Birmingham & Black Country

Mother appeals to husband to bring children back from Libya

Libya children pic released to PA
Zakaria (l) and Aisha were taken out for the day by their father on 29 September

A mother-of-two has appealed for her Muslim husband to bring their children back home after he took them to Libya claiming the UK was "too Western".

Priscilla Micalleff, 30, said she felt "lost and empty" without daughter Aisha, aged four, and son Zakaria, aged one, living in their Birmingham home.

She said husband Jamal Dgham had become increasingly devout. He took them out on 29 September but did not return.

She later received a text from him saying: "Thank God we are in Libya".

A court order was made last month stating that 35-year-old Mr Dgham return the children to the jurisdiction of England and Wales.

'Need their mother'

Last week a High Court judge gave permission for the case - held in private in the Family Division of the High Court - to be made public in the hope that publicity will help secure the children's return.

Ms Micalleff, a Catholic, told BBC News that she desperately missed the children but believed they are living at their grandmother's house in Libya.

She has spoken to them several times by calling the property but has been unable to have direct contact with her husband.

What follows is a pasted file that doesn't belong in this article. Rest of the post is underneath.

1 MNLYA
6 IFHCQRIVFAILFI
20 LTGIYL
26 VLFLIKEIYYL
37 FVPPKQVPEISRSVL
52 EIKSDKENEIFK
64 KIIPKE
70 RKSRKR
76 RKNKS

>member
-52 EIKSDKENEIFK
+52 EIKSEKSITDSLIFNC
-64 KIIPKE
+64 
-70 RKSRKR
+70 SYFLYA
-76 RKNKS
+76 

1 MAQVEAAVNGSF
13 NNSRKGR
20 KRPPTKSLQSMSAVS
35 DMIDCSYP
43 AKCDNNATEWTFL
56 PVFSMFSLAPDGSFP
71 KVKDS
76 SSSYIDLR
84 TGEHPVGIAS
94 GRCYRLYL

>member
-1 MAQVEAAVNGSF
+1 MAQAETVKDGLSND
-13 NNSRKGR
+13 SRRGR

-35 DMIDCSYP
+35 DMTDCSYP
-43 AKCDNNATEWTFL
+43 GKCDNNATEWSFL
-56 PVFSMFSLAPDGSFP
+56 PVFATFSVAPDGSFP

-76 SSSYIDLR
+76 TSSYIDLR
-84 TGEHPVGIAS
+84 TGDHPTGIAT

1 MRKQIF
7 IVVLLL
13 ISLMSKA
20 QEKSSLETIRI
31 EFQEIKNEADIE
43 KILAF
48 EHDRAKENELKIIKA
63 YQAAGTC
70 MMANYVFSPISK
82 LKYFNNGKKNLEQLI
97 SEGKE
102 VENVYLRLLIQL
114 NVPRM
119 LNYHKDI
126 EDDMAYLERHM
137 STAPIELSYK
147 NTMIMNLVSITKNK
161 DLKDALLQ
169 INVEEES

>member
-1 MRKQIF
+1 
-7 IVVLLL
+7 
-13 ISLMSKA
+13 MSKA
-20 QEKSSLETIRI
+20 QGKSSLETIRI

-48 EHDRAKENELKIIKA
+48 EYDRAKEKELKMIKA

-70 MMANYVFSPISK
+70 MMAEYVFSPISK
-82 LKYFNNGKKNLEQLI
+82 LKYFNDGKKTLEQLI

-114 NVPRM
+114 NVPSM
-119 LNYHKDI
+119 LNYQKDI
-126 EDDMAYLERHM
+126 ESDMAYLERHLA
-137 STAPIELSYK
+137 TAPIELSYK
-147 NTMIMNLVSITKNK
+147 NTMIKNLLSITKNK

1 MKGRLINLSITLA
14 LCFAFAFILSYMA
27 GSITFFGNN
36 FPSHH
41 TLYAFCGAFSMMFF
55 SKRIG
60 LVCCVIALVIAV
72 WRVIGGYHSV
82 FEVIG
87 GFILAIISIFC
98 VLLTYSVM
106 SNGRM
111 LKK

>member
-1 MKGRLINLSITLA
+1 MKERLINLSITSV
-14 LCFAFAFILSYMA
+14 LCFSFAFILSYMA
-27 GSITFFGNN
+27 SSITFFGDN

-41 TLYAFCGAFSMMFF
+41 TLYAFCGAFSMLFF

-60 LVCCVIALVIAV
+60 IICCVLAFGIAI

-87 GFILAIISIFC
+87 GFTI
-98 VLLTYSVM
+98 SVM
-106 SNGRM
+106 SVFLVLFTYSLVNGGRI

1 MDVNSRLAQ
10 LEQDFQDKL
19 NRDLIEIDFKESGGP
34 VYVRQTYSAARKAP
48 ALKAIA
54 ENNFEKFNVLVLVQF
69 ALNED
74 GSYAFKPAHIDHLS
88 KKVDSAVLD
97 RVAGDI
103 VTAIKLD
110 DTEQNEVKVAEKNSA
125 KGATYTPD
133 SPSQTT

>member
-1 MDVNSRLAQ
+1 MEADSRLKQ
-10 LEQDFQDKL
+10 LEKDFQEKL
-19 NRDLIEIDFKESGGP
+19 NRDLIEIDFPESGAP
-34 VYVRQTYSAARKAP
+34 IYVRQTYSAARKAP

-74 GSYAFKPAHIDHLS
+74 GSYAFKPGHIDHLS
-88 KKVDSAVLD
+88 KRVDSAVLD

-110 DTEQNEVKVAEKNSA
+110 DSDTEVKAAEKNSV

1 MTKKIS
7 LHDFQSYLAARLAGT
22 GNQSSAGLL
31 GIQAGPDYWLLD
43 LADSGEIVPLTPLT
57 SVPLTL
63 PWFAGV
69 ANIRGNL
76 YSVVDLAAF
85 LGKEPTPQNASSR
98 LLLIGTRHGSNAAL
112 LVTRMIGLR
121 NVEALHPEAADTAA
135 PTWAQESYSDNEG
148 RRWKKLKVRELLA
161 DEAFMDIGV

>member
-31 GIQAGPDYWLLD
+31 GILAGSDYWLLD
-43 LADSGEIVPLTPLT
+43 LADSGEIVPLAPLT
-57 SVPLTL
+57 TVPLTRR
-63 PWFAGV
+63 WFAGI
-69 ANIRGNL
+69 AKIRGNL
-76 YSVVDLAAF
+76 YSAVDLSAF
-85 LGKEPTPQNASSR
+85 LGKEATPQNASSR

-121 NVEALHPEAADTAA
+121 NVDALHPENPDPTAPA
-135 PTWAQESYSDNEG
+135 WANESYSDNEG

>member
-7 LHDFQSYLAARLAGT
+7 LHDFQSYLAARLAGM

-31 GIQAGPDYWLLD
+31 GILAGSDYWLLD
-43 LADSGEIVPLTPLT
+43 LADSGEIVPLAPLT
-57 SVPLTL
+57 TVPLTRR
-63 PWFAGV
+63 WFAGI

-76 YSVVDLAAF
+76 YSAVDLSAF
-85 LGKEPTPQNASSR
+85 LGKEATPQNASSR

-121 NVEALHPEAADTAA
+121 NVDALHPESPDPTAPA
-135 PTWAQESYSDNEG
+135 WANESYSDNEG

"I think about them all the time," she said.

Priscilla Micalleff said she is lost without her two young children

"They are very young and they need their mother.

"I feel lost and empty. Even though they are with [their] family, they don't know what the children are like and what they need.

"My daughter sounds sad and she cries when I speak to her."

The couple, who met in Malta and married in 2001, were about to separate when Mr Dgham took the children.

'Like a slave'

They first came to the UK in 2008 before returning again to live in 2010.

He had previously told his wife he wanted his children to be raised as devout Muslims and came to the UK believing there to be more mosques and because he felt the religion was widely recognized.

But he gradually changed his view and said he believed the UK was too western and he did not want his children to be influenced that way, Ms Micalleff said.

"I was happy for the children to be brought up as Muslim and I encouraged some things but he really changed... it was like I was his slave," she said.

"He would put pressure on me to convert, so much pressure.

"I had no reason to think he would do this."

Ms Micalleff's lawyer, Pam Sanghera, said there was no legal duty on Libya to help return the children.

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